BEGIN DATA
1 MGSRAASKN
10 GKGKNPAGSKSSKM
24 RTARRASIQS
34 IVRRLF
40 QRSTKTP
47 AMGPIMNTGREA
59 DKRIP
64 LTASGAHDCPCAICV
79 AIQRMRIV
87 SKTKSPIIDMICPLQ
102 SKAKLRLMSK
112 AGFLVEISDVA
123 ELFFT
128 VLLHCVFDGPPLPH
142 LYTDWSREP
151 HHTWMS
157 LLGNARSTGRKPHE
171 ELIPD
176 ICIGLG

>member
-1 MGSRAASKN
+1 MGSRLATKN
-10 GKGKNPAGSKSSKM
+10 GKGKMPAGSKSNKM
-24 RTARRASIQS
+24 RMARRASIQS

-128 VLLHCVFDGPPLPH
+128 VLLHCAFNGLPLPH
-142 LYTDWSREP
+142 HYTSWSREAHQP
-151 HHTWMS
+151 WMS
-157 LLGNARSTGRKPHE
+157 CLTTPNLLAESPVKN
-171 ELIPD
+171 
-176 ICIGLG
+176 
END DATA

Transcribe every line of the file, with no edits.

1 MGSRAASKN
10 GKGKNPAGSKSSKM
24 RTARRASIQS
34 IVRRLF
40 QRSTKTP
47 AMGPIMNTGREA
59 DKRIP
64 LTASGAHDCPCAICV
79 AIQRMRIV
87 SKTKSPIIDMICPLQ
102 SKAKLRLMSK
112 AGFLVEISDVA
123 ELFFT
128 VLLHCVFDGPPLPH
142 LYTDWSREP
151 HHTWMS
157 LLGNARSTGRKPHE
171 ELIPD
176 ICIGLG

>member
-1 MGSRAASKN
+1 MGSRLATKN
-10 GKGKNPAGSKSSKM
+10 GKGKMPAGSKSNKM
-24 RTARRASIQS
+24 RMARRASIQS

-128 VLLHCVFDGPPLPH
+128 VLLHCAFNGLPLPH
-142 LYTDWSREP
+142 HYTSWSREAHQP
-151 HHTWMS
+151 WMS
-157 LLGNARSTGRKPHE
+157 CLTTPNLLAESPVKN
-171 ELIPD
+171 
-176 ICIGLG
+176 